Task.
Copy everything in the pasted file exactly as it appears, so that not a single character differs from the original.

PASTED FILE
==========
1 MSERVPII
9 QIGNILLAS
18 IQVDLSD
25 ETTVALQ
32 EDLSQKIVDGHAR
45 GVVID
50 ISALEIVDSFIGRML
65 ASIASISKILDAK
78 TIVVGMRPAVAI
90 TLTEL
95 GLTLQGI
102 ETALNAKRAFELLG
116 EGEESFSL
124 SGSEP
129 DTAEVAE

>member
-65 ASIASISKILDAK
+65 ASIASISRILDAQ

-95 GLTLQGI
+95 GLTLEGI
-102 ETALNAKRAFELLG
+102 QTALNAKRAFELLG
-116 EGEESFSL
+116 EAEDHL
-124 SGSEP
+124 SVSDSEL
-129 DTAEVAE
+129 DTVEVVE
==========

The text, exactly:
1 MSERVPII
9 QIGNILLAS
18 IQVDLSD
25 ETTVALQ
32 EDLSQKIVDGHAR
45 GVVID
50 ISALEIVDSFIGRML
65 ASIASISKILDAK
78 TIVVGMRPAVAI
90 TLTEL
95 GLTLQGI
102 ETALNAKRAFELLG
116 EGEESFSL
124 SGSEP
129 DTAEVAE

>member
-65 ASIASISKILDAK
+65 ASIASISRILDAQ

-95 GLTLQGI
+95 GLTLEGI
-102 ETALNAKRAFELLG
+102 QTALNAKRAFELLG
-116 EGEESFSL
+116 EAEDHL
-124 SGSEP
+124 SVSDSEL
-129 DTAEVAE
+129 DTVEVVE